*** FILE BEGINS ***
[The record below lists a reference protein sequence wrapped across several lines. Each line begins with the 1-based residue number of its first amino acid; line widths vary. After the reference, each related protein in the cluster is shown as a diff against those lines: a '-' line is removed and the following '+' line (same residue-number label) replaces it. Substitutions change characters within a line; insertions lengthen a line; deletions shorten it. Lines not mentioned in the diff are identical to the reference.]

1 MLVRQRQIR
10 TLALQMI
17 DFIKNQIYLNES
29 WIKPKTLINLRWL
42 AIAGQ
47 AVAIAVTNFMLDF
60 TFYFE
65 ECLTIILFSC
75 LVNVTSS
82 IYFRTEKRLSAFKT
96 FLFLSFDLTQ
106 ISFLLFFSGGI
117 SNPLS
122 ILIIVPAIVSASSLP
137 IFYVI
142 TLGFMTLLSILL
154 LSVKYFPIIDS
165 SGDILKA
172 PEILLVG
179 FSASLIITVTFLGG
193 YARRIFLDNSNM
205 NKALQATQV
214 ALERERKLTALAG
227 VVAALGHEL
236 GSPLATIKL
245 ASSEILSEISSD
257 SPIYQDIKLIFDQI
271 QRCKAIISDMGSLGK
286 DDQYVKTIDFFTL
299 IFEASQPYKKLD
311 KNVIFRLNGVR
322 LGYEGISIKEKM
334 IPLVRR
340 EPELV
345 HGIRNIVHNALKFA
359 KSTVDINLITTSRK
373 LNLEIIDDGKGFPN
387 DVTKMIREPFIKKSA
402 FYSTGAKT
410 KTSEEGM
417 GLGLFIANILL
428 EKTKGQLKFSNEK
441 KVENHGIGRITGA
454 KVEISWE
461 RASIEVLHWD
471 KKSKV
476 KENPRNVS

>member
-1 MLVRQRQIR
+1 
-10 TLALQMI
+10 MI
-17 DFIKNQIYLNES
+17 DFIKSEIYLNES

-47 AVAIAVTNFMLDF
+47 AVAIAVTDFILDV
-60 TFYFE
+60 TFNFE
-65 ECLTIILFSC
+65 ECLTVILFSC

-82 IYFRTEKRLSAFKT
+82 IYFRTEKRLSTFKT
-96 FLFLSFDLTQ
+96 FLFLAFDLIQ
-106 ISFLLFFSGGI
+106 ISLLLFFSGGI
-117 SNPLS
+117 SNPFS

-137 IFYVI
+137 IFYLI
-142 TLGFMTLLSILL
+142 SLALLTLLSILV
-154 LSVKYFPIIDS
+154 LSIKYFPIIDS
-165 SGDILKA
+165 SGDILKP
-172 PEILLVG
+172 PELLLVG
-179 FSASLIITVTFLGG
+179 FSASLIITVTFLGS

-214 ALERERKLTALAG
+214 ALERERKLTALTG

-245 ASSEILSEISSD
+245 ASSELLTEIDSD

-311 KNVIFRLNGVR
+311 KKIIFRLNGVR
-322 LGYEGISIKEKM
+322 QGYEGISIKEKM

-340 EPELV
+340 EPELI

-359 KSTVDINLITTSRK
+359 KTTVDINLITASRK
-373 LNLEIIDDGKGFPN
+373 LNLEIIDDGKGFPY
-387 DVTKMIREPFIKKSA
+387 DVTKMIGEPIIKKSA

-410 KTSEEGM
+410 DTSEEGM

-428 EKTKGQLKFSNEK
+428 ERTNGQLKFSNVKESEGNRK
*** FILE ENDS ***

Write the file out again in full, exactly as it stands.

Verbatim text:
[The record below lists a reference protein sequence wrapped across several lines. Each line begins with the 1-based residue number of its first amino acid; line widths vary. After the reference, each related protein in the cluster is shown as a diff against those lines: a '-' line is removed and the following '+' line (same residue-number label) replaces it. Substitutions change characters within a line; insertions lengthen a line; deletions shorten it. Lines not mentioned in the diff are identical to the reference.]

1 MLVRQRQIR
10 TLALQMI
17 DFIKNQIYLNES
29 WIKPKTLINLRWL
42 AIAGQ
47 AVAIAVTNFMLDF
60 TFYFE
65 ECLTIILFSC
75 LVNVTSS
82 IYFRTEKRLSAFKT
96 FLFLSFDLTQ
106 ISFLLFFSGGI
117 SNPLS
122 ILIIVPAIVSASSLP
137 IFYVI
142 TLGFMTLLSILL
154 LSVKYFPIIDS
165 SGDILKA
172 PEILLVG
179 FSASLIITVTFLGG
193 YARRIFLDNSNM
205 NKALQATQV
214 ALERERKLTALAG
227 VVAALGHEL
236 GSPLATIKL
245 ASSEILSEISSD
257 SPIYQDIKLIFDQI
271 QRCKAIISDMGSLGK
286 DDQYVKTIDFFTL
299 IFEASQPYKKLD
311 KNVIFRLNGVR
322 LGYEGISIKEKM
334 IPLVRR
340 EPELV
345 HGIRNIVHNALKFA
359 KSTVDINLITTSRK
373 LNLEIIDDGKGFPN
387 DVTKMIREPFIKKSA
402 FYSTGAKT
410 KTSEEGM
417 GLGLFIANILL
428 EKTKGQLKFSNEK
441 KVENHGIGRITGA
454 KVEISWE
461 RASIEVLHWD
471 KKSKV
476 KENPRNVS

>member
-1 MLVRQRQIR
+1 
-10 TLALQMI
+10 MI
-17 DFIKNQIYLNES
+17 DFIKSEIYLNES

-47 AVAIAVTNFMLDF
+47 AVAIAVTDFILDV
-60 TFYFE
+60 TFNFE
-65 ECLTIILFSC
+65 ECLTVILFSC

-82 IYFRTEKRLSAFKT
+82 IYFRTEKRLSTFKT
-96 FLFLSFDLTQ
+96 FLFLAFDLIQ
-106 ISFLLFFSGGI
+106 ISLLLFFSGGI
-117 SNPLS
+117 SNPFS

-137 IFYVI
+137 IFYLI
-142 TLGFMTLLSILL
+142 SLALLTLLSILV
-154 LSVKYFPIIDS
+154 LSIKYFPIIDS
-165 SGDILKA
+165 SGDILKP
-172 PEILLVG
+172 PELLLVG
-179 FSASLIITVTFLGG
+179 FSASLIITVTFLGS

-214 ALERERKLTALAG
+214 ALERERKLTALTG

-245 ASSEILSEISSD
+245 ASSELLTEIDSD

-311 KNVIFRLNGVR
+311 KKIIFRLNGVR
-322 LGYEGISIKEKM
+322 QGYEGISIKEKM

-340 EPELV
+340 EPELI

-359 KSTVDINLITTSRK
+359 KTTVDINLITASRK
-373 LNLEIIDDGKGFPN
+373 LNLEIIDDGKGFPY
-387 DVTKMIREPFIKKSA
+387 DVTKMIGEPIIKKSA

-410 KTSEEGM
+410 DTSEEGM

-428 EKTKGQLKFSNEK
+428 ERTNGQLKFSNVKESEGNRK